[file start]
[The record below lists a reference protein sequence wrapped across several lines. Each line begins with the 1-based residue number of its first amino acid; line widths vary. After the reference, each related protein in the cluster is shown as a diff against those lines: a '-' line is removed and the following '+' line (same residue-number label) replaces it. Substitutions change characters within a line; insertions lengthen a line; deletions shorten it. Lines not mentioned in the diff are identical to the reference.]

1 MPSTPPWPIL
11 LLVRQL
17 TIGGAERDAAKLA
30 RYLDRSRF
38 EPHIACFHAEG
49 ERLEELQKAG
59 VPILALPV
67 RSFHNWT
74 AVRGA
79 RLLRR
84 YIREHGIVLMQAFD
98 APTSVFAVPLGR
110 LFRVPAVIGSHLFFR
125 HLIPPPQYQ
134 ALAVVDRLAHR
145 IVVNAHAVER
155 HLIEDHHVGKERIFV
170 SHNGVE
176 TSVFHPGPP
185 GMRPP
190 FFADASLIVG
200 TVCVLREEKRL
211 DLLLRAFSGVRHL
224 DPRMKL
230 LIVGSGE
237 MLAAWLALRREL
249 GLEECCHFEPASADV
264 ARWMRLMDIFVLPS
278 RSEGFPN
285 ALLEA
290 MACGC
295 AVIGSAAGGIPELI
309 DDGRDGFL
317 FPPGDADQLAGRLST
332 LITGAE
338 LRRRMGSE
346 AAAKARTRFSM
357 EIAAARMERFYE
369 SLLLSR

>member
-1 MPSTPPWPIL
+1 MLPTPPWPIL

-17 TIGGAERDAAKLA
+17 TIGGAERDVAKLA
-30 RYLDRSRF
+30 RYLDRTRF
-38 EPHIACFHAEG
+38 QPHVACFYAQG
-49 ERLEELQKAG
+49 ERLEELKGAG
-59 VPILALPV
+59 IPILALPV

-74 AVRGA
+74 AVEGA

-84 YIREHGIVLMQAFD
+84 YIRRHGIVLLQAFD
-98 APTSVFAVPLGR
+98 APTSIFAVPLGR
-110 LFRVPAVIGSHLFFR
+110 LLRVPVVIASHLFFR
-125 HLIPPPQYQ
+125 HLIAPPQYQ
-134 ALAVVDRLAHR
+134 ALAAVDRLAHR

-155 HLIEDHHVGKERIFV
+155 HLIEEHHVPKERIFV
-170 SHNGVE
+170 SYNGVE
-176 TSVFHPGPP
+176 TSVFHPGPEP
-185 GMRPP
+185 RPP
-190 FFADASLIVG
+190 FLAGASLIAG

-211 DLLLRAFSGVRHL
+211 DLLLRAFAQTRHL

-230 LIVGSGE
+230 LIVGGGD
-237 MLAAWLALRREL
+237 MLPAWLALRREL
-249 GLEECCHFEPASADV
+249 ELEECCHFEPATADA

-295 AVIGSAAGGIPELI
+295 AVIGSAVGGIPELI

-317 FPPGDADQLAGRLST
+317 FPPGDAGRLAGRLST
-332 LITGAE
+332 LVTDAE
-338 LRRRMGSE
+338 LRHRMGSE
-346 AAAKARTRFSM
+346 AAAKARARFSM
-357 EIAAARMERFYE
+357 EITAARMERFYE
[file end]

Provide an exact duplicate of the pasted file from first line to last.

[The record below lists a reference protein sequence wrapped across several lines. Each line begins with the 1-based residue number of its first amino acid; line widths vary. After the reference, each related protein in the cluster is shown as a diff against those lines: a '-' line is removed and the following '+' line (same residue-number label) replaces it. Substitutions change characters within a line; insertions lengthen a line; deletions shorten it. Lines not mentioned in the diff are identical to the reference.]

1 MPSTPPWPIL
11 LLVRQL
17 TIGGAERDAAKLA
30 RYLDRSRF
38 EPHIACFHAEG
49 ERLEELQKAG
59 VPILALPV
67 RSFHNWT
74 AVRGA
79 RLLRR
84 YIREHGIVLMQAFD
98 APTSVFAVPLGR
110 LFRVPAVIGSHLFFR
125 HLIPPPQYQ
134 ALAVVDRLAHR
145 IVVNAHAVER
155 HLIEDHHVGKERIFV
170 SHNGVE
176 TSVFHPGPP
185 GMRPP
190 FFADASLIVG
200 TVCVLREEKRL
211 DLLLRAFSGVRHL
224 DPRMKL
230 LIVGSGE
237 MLAAWLALRREL
249 GLEECCHFEPASADV
264 ARWMRLMDIFVLPS
278 RSEGFPN
285 ALLEA
290 MACGC
295 AVIGSAAGGIPELI
309 DDGRDGFL
317 FPPGDADQLAGRLST
332 LITGAE
338 LRRRMGSE
346 AAAKARTRFSM
357 EIAAARMERFYE
369 SLLLSR

>member
-1 MPSTPPWPIL
+1 MLPTPPWPIL

-17 TIGGAERDAAKLA
+17 TIGGAERDVAKLA
-30 RYLDRSRF
+30 RYLDRTRF
-38 EPHIACFHAEG
+38 QPHVACFYAQG
-49 ERLEELQKAG
+49 ERLEELKGAG
-59 VPILALPV
+59 IPILALPV

-74 AVRGA
+74 AVEGA

-84 YIREHGIVLMQAFD
+84 YIRRHGIVLLQAFD
-98 APTSVFAVPLGR
+98 APTSIFAVPLGR
-110 LFRVPAVIGSHLFFR
+110 LLRVPVVIASHLFFR
-125 HLIPPPQYQ
+125 HLIAPPQYQ
-134 ALAVVDRLAHR
+134 ALAAVDRLAHR

-155 HLIEDHHVGKERIFV
+155 HLIEEHHVPKERIFV
-170 SHNGVE
+170 SYNGVE
-176 TSVFHPGPP
+176 TSVFHPGPEP
-185 GMRPP
+185 RPP
-190 FFADASLIVG
+190 FLAGASLIAG

-211 DLLLRAFSGVRHL
+211 DLLLRAFAQTRHL

-230 LIVGSGE
+230 LIVGGGD
-237 MLAAWLALRREL
+237 MLPAWLALRREL
-249 GLEECCHFEPASADV
+249 ELEECCHFEPATADA

-295 AVIGSAAGGIPELI
+295 AVIGSAVGGIPELI

-317 FPPGDADQLAGRLST
+317 FPPGDAGRLAGRLST
-332 LITGAE
+332 LVTDAE
-338 LRRRMGSE
+338 LRHRMGSE
-346 AAAKARTRFSM
+346 AAAKARARFSM
-357 EIAAARMERFYE
+357 EITAARMERFYE